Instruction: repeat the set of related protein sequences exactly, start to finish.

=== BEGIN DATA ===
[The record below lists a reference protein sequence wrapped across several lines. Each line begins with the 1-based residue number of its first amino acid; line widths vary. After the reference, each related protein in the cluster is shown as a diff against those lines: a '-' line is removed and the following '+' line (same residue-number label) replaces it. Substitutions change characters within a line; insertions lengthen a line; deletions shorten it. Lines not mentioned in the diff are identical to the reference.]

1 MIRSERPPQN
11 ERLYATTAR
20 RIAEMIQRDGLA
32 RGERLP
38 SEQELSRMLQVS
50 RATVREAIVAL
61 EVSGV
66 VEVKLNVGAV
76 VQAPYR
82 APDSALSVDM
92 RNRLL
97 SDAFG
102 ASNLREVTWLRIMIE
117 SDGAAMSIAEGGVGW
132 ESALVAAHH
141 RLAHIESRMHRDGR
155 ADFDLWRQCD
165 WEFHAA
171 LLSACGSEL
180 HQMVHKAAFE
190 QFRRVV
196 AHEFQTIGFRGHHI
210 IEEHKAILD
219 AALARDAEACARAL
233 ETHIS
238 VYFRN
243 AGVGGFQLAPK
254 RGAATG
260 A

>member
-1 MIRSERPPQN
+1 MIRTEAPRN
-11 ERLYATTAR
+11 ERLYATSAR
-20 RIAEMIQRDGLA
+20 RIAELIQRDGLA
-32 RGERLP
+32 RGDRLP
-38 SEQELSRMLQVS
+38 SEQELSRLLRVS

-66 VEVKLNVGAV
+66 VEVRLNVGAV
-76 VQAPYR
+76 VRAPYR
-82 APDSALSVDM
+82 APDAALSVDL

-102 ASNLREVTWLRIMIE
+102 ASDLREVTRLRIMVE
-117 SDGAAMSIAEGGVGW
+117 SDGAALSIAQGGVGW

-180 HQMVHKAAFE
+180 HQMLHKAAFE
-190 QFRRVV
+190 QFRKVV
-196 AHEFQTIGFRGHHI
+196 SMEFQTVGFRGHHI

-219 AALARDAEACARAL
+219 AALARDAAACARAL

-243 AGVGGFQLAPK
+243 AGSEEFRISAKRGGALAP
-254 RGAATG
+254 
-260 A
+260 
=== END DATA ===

[The record below lists a reference protein sequence wrapped across several lines. Each line begins with the 1-based residue number of its first amino acid; line widths vary. After the reference, each related protein in the cluster is shown as a diff against those lines: a '-' line is removed and the following '+' line (same residue-number label) replaces it. Substitutions change characters within a line; insertions lengthen a line; deletions shorten it. Lines not mentioned in the diff are identical to the reference.]

1 MIRSERPPQN
11 ERLYATTAR
20 RIAEMIQRDGLA
32 RGERLP
38 SEQELSRMLQVS
50 RATVREAIVAL
61 EVSGV
66 VEVKLNVGAV
76 VQAPYR
82 APDSALSVDM
92 RNRLL
97 SDAFG
102 ASNLREVTWLRIMIE
117 SDGAAMSIAEGGVGW
132 ESALVAAHH
141 RLAHIESRMHRDGR
155 ADFDLWRQCD
165 WEFHAA
171 LLSACGSEL
180 HQMVHKAAFE
190 QFRRVV
196 AHEFQTIGFRGHHI
210 IEEHKAILD
219 AALARDAEACARAL
233 ETHIS
238 VYFRN
243 AGVGGFQLAPK
254 RGAATG
260 A

>member
-1 MIRSERPPQN
+1 MIRTEAPRN
-11 ERLYATTAR
+11 ERLYATSAR
-20 RIAEMIQRDGLA
+20 RIAELIQRDGLA
-32 RGERLP
+32 RGDRLP
-38 SEQELSRMLQVS
+38 SEQELSRLLRVS

-66 VEVKLNVGAV
+66 VEVRLNVGAV
-76 VQAPYR
+76 VRAPYR
-82 APDSALSVDM
+82 APDAALSVDL

-102 ASNLREVTWLRIMIE
+102 ASDLREVTRLRIMVE
-117 SDGAAMSIAEGGVGW
+117 SDGAALSIAQGGVGW

-180 HQMVHKAAFE
+180 HQMLHKAAFE
-190 QFRRVV
+190 QFRKVV
-196 AHEFQTIGFRGHHI
+196 SMEFQTVGFRGHHI

-219 AALARDAEACARAL
+219 AALARDAAACARAL

-243 AGVGGFQLAPK
+243 AGSEEFRISAKRGGALAP
-254 RGAATG
+254 
-260 A
+260 